“There’s a certain—what’s the word?—reassurance about dealing with wealthy people,” said Chet, “you know that, when you show them the goods—that is, big place, big pool, big entertainment space, extra-large garage for the Hummer and the ‘Borghini and the cars for the teenyboppers, plus in-law quarters for whomever might drop in for a week or two or six, they’re ready to deal. And it’s not just the sports stars, mind you….”
“I don’t mind,” I smiled. My dental implants were paying off. I wiggled my bosoms in his direction. He looked—a long look. I sat back and tossed my hair.
“What was I saying? Oh, yeah, right—you have your Canadians, your Europeans, your anonymous South Americans, looking to make some investments, recycle some cash in the good old U.S. of A., you know—“
“I know,” I said. Really, Chet Ransom didn’t need much priming to his pump. I finished my glass, and signaled to Billy. There it was, another glass, as if by magic.
“Would you like to see it?” asked Chet.
I wasn’t sure what “it” was.
“It?” I asked. This was certainly a direct question, even to my Beaujolaised brain.
“Yes. The house,” he said, smiling like a shark.
“Oh. The house. Um, sure, I guess,” I said.
“Well, let’s go!” he said, rising immediately. It was hard for me to believe that he had just swallowed—what? Ten martinis? At least, six, even if he sipped them slowly. The man smelled of juniper and olives. He was a commercial for Williams Chase Gin.
I loved his car: a gold Lamborghini, though I was too bashed to ask what model it was. It purred like a kitten as we eased out of the Pilky’s parking lot. He patted my knee.
“You’re gonna love this house, Courtney,” he said, as we slipped onto the highway, and the Italian cat purred up to eighty-five.
We left the highway in the exclusive Whispering Hooves subdivision, which I had visited once before, when I was waitressing for a catering business. I didn’t remember much of my previous visit—a girlfriend had given me a toot of coke in the back of her van before I started the gig, and the evening was a blur, including the handjob I gave the groom fifteen minutes before the processional. Hey, you’ve got to make a living, and my office skills weren’t really up to snuff back then.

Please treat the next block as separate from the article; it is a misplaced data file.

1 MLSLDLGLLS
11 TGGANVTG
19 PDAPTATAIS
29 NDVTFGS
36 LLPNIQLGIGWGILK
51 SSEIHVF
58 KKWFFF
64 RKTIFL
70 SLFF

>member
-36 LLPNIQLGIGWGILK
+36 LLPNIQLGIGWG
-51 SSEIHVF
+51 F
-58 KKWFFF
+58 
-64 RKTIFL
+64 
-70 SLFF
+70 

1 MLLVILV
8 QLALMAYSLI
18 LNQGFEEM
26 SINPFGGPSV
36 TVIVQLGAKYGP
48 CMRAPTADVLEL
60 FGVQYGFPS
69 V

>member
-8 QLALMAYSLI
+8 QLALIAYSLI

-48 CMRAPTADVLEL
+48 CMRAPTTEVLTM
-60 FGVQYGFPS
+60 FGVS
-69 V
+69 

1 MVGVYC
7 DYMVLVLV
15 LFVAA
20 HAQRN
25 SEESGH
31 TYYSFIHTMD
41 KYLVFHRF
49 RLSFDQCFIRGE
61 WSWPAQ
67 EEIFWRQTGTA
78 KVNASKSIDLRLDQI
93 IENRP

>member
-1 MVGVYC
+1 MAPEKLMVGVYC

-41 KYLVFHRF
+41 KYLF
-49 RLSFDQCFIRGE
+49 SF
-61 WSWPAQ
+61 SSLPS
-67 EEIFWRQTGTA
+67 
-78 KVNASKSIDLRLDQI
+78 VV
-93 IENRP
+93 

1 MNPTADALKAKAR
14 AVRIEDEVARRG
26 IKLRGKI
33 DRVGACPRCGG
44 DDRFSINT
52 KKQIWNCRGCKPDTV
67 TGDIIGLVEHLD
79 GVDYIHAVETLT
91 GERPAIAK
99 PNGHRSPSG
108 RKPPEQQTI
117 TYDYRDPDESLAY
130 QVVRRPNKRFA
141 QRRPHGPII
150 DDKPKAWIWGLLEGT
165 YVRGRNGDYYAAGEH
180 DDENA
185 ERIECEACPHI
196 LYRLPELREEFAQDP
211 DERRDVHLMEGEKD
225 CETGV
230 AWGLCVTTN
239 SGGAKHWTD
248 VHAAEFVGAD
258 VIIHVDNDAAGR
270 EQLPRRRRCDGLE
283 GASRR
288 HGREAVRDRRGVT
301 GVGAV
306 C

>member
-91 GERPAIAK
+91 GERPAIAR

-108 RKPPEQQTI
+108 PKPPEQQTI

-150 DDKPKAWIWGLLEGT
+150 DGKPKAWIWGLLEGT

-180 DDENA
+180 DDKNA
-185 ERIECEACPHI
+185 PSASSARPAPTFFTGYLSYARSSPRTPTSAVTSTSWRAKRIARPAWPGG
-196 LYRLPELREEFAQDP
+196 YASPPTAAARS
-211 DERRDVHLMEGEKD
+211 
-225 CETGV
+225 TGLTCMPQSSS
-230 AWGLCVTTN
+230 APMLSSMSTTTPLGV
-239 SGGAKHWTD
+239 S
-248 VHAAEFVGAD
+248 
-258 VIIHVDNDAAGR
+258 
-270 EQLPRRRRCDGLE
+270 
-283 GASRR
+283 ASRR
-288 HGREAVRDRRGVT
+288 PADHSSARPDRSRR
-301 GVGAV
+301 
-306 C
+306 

We pulled up the driveway to Chet’s last sale, and I have to admit, it WAS a beautiful house. Almost like a castle—it had turrets and windows like battlements—did I tell you, I used to read picturebooks about knights in armor and ladies in peril and dragons, when I was a kid? This was amazing! And all the stranger, for being out in the Florida swamplands.
The sun was setting. We got out of the car, whose doors hissed like the space-age machine it was, while we stood close by. Chet put his hand on my ass and squeezed it, but I didn’t mind—I was practically anesthetized, from the neck down. It was a little hot, but so was I.
He whispered in my ear: “I still have the key, and I don’t think that the owners have moved in yet. Howzabout you and I enter the castle, M’Lady, and I show you how a Lord and Lady christen their new digs? Just for fun, y’know—I believe there’s an indoor, as well as an outdoor, pool and Jacuzzi.”
It was sounding really good, and I was about to take him up on it—when, suddenly, a big old Hummer comes rattling the stones of the pavement up the main driveway, and a big, muscled, football-player-type guy gets out of the driver’s seat. This blonde cheerleader-type gets out of the mommy-shotgun-side, and about three-four—I couldn’t really count; I was blitzed, and it was hot and humid; you know, it’s Florida!—get out, and start running around, playing tag and hide-and-seek among the trees, while the moon is coming up—